Alpine pepper is a carefully considered formulation of the peppery leaves and fruits of a high country wild pepper found in the mountains of Tasmania. The fiery leaves get draped in snow in the winter and blasted by Antarctic winds which sweep the icy valleys where this tough plant grows.
COLOR – olive and pastel green herb with dark purple flecks of fruits of sumac and pepperberries
AROMA – woody peppery note with a hint of fruit
PALATE – herbaceous short palate with conventional pepper zing then exhibiting an increasing burn with rich berry and a hint of green tea
You may think that you have tried all the varieties of pepper already but here is a totally new one. Sure. There’s black, grey and white pepper as well as green, pink and red pepper which all come from the same plant (a climber, originally from India). You may have even tried betel pepper, Indian long or Javan long peppers or the rough-leaved pepper – all are different species of the same genus, Piper.
However, here in Australia, we have a totally new type of pepper which is more closely related to the source of aspirin or oil of Wintergreen than to the tropical pepper vine. We call it mountain pepper and it’s actually a herb although the fruits which we call pepperberries are also used – sparingly. I say this because chewing on a few pepperberries is like having a pepper grenade go off in your mouth.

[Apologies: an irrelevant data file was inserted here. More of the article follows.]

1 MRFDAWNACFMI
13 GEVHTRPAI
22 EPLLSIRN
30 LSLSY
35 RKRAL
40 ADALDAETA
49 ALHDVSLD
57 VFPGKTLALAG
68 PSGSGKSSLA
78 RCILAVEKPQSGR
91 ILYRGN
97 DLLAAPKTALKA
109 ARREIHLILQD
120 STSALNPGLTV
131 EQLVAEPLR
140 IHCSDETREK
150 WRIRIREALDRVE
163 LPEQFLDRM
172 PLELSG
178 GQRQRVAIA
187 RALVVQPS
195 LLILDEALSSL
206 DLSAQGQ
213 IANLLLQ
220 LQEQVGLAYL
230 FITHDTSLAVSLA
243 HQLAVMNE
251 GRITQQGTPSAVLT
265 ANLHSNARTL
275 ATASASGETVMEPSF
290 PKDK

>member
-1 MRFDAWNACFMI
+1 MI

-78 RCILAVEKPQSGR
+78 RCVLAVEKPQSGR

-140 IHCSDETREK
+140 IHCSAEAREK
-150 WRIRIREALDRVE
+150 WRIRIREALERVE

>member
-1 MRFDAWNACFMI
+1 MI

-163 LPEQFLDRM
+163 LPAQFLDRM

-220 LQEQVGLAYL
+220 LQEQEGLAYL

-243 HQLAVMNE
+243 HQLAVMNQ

I also include a specially prepared, encapsulated extract of the leaves which imparts that instant zing of wild warmth. There’s some forest anise, which not only ideally complements the taste but adds a real lift to any dish. Finally, I have added some of the tangy, Turkish sumac for its fruitiness to enhance the pepperberries; some Szechuan pepper and some conventional Piper corns in their black and white forms, added for those familiar pepper notes.
Most creative chefs reach for the Alpine pepper as other cooks would for a peppermill. It can easily and deliciously substitute for ordinary pepper on meats, seafood, soups, vegetables, eggs and cheese dishes. Use it to taste and you’ll discover that Wow! factor you want in your food.
Alpine pepper can also be used in far more ways than just as a seasoning over cooked dishes. Use it as a dry marinade on meats or add it to breads, batter and pastry as a herb mix. It makes the best salt and pepper squid you’ll ever try.
Now here’s something I discovered by accident – Try sprinkling Alpine pepper over raw or cooked fruit or mix it into ice cream (particularly strawberry flavoured), yoghurt, cream cheese or custards. Alternatively, generously season peeled and sliced bananas or pineapple pieces with Alpine pepper and pan-fry them in butter and a dash of your favorite oil (olive, macadamia, avocado, walnut, pumpkin seed, whatever) until they just brown and soften. Serve with ice cream and a small cup of strong coffee.
Store Alpine pepper chilled. It keeps the aromatics fresh.